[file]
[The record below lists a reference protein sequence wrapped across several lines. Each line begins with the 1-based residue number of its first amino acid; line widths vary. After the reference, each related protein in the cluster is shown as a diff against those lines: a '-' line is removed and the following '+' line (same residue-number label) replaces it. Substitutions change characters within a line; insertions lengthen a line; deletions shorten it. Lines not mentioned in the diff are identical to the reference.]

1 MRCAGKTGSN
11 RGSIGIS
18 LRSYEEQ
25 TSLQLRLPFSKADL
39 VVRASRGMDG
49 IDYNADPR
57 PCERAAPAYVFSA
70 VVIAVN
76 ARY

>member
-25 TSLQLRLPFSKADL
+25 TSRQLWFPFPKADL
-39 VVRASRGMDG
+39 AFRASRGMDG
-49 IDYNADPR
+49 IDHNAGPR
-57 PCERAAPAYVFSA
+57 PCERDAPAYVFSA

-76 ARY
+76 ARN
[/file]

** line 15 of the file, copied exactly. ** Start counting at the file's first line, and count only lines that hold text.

+39 AFRASRGMDG